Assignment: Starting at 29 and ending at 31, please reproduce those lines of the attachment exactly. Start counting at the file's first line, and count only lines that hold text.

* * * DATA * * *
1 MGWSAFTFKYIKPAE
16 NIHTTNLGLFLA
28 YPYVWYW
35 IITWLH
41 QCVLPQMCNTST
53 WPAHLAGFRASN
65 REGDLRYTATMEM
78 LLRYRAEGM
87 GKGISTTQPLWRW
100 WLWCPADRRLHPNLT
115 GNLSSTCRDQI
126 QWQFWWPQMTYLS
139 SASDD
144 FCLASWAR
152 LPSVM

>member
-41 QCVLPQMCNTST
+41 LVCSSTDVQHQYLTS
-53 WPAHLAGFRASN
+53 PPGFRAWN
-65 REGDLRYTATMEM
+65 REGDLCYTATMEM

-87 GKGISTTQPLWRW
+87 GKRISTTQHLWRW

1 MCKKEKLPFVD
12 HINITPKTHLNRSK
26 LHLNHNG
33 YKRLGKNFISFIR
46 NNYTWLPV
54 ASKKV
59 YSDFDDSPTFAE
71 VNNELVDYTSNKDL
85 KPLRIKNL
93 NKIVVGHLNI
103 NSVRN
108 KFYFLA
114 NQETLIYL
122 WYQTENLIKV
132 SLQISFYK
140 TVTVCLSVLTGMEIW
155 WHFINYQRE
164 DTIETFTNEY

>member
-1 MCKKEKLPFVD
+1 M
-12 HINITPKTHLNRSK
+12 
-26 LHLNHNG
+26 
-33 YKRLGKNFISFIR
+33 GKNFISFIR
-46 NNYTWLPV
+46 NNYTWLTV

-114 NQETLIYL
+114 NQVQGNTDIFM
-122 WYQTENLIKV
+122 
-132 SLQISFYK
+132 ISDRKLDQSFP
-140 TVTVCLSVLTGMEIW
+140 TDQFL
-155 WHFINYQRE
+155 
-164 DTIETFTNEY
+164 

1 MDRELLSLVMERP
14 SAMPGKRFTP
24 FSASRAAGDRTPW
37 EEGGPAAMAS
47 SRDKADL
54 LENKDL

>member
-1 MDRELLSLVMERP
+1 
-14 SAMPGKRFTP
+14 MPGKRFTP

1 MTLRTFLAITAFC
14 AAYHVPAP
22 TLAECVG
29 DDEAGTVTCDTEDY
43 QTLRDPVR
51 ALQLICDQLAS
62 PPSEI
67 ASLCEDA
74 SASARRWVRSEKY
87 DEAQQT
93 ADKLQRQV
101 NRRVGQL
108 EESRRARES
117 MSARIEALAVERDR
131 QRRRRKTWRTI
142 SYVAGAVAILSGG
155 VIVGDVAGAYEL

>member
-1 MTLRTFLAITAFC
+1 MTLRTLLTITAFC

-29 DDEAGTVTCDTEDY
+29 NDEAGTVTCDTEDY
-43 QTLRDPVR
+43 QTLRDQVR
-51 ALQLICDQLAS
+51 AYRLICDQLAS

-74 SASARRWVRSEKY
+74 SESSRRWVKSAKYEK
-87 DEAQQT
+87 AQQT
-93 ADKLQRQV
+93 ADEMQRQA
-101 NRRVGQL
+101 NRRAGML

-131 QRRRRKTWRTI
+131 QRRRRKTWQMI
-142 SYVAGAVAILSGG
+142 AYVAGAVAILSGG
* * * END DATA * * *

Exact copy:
46 NNYTWLPV
54 ASKKV
59 YSDFDDSPTFAE